After the University’s rejection of Fossil Free Penn’s proposal for comprehensive divestment from fossil fuels in 2015, FFP has decided to attack the divestment issue from a different angle. Its first weapon is a new proposal.
On Sept. 14, FFP submitted a refined proposal to the Penn administration that targets divestment from the two most harmful fossil fuels: coal and tar sands. The proposal calls for divestment from the top 100 coal companies and top 20 tar sands companies, ranked by the amount of carbon dioxide that would be emitted into the atmosphere if all their reserves were to be burned.
FFP Trustee Coordinator and College senior Zach Rissman said the new proposal aims to capture the attention of trustees by highlighting the financial advantages of divestment from coal and tar sands.
According to the University’s guidelines for divestment, proposals must show that Penn has both a fiduciary and ethical responsibility to divest. However, Rissman said he believes the administration is more interested in seeing the financial benefits.
Coal and tar sands “while being the most socially destructive, are also the most financially risky of all energy investments,” said Rissman, who pointed out that the coal industry is in terminal decline and the tar sands industry is plagued by high construction and overhead costs.
“We realized that trustees really only care about financial arguments,” Rissman said. “They don’t really care about social arguments at all.”
Vice President of University Communications Stephen MacCarthy did not provide additional comment other than a reference to the University guideline for divestment.
The proposal comes just five days after the Undergraduate Assembly passed a resolution endorsing Penn’s Board of Trustees divestment from companies involved in coal and tar sands.
FFP’s original proposal arguing for full divestment from fossil fuel industries in 2015 was ultimately rejected by the Ad Hoc Advisory Committee on Divestment in September 2016.
In response, FFP led a demonstrative protest campaign. The campaign included two sit-ins in November 2016 and March 2017 in College Hall as well as a demonstration at a University Council Open Forum in February 2017.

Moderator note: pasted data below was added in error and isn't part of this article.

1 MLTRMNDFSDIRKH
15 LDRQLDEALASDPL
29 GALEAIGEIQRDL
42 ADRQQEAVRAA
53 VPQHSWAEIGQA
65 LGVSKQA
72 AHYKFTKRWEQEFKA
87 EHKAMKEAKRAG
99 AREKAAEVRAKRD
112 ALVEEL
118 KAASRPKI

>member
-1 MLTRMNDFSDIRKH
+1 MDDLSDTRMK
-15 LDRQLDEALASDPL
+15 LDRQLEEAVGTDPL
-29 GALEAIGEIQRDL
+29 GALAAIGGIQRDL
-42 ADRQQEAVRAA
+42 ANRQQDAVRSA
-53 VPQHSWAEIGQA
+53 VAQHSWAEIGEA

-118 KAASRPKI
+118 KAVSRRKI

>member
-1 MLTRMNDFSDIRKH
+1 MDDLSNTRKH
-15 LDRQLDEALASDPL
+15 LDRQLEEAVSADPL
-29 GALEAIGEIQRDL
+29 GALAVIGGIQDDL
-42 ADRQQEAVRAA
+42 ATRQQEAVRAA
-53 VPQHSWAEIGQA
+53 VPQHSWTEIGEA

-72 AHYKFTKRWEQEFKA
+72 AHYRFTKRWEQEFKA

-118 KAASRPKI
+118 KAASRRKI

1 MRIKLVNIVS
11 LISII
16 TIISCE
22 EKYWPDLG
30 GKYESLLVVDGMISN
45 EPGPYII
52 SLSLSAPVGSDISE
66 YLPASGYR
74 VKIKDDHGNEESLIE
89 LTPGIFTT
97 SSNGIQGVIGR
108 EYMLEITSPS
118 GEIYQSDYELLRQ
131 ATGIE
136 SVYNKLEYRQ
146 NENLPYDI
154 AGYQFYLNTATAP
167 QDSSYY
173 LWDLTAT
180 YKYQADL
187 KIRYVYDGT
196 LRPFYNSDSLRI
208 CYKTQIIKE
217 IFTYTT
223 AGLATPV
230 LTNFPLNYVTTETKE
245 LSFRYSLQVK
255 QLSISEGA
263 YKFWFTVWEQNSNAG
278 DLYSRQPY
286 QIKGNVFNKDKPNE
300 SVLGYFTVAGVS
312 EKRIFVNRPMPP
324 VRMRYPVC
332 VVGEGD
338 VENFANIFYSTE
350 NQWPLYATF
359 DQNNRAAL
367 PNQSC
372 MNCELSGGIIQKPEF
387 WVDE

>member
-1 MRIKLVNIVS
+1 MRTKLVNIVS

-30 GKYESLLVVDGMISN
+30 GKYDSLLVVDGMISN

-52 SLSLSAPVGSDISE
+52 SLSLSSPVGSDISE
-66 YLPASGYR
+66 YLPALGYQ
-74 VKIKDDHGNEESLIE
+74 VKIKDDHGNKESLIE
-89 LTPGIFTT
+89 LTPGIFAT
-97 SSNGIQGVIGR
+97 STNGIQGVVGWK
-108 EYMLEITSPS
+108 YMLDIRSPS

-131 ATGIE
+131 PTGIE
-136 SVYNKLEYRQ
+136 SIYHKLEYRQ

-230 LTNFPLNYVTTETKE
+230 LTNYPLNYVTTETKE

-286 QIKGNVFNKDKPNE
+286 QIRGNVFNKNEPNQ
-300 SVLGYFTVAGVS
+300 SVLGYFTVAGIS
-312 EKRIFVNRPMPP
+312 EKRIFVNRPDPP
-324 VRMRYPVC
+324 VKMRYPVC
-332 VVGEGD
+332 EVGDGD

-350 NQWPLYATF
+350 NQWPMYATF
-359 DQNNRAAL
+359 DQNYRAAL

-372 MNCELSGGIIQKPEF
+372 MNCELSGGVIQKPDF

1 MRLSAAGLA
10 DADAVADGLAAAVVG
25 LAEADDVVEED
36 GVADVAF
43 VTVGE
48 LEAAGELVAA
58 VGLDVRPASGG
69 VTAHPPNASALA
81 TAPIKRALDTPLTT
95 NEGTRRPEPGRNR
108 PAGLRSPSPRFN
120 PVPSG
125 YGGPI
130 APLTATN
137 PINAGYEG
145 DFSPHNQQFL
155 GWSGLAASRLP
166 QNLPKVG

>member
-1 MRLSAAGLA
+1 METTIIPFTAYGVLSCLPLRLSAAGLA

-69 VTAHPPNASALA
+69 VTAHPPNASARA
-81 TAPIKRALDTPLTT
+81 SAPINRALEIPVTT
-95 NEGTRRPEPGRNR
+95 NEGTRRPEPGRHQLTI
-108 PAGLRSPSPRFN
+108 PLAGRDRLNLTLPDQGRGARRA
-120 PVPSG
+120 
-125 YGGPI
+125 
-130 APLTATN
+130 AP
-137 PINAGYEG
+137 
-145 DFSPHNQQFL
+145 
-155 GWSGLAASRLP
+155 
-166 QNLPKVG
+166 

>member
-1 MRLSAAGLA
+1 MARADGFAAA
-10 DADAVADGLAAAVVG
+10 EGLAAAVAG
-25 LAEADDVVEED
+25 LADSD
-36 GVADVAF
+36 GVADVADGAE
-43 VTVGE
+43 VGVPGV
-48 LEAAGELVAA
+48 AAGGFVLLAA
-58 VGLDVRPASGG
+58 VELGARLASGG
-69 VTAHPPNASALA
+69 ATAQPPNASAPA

By April 2017, Rissman said he realized that the campaign strategy was “a very unfruitful path.” The group decided to refocus its goal.
“We started to understand that full divestment was not going to be possible in that year or the next few years,” Rissman said. “The trustees were very, very not willing to consider it at all. Neither were the administrators.”
Members of FFP spent the summer of 2018 writing a more targeted proposal that focused solely on coal and tar sands. According to FFP Student Outreach Coordinator and College junior Claudia Silver, the group is hoping that the proposal’s focused scope and research will present a more convincing argument to Penn’s administration.
Silver, who wrote about harmful fossil fuel industry lobbying practices as part of the proposal’s social injury section, found it “illuminating” to discover how easily she could see the direct connection between politicians’ funding from the industry and environmental policy votes.
“Whether or not it’s a political statement and it’s a political statement that Penn wants to make, it is an act that is necessary and for the good of civilization,” FFP Campaign Coordinator and College junior Jacob Hershman said.
Now that the proposal has been sent to University Secretary Leslie Kruhly, FFP plans to wait for a response before undertaking further action. The new proposal must first pass through the University Council Steering Committee’s initial determination of whether or not there is enough information to warrant further consideration.
If passed by the UC Steering Committee, the proposal will be sent to an Ad Hoc Committee where it will undergo a full analysis. The Ad Hoc Committee will then make a recommendation to the Board of Trustees.
The 2015 proposal spent about nine months in the Ad Hoc Committee before the University reached an ultimate decision against divestment, according to Rissman.
In the event that the proposal is accepted, FFP members said their plan will not stop there.
“Coal and tar sands are not the entire fossil fuel industry so best case that they do accept it, that’s great and that’s going to contribute a lot to both Penn and the divestment movement as a whole,” Silver said. “But we've still got other fossil fuels to go for.”
The proposal has yet to be made public due to issues with publishing private information on specific companies that must be redacted before going public. The proposal will likely be published publicly this week.